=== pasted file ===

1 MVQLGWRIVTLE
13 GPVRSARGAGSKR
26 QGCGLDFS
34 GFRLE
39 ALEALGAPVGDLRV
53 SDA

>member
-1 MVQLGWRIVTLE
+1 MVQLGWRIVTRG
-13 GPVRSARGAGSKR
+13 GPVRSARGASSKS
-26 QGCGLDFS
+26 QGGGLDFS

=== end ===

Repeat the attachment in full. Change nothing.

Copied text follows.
1 MVQLGWRIVTLE
13 GPVRSARGAGSKR
26 QGCGLDFS
34 GFRLE
39 ALEALGAPVGDLRV
53 SDA

>member
-1 MVQLGWRIVTLE
+1 MVQLGWRIVTRG
-13 GPVRSARGAGSKR
+13 GPVRSARGASSKS
-26 QGCGLDFS
+26 QGGGLDFS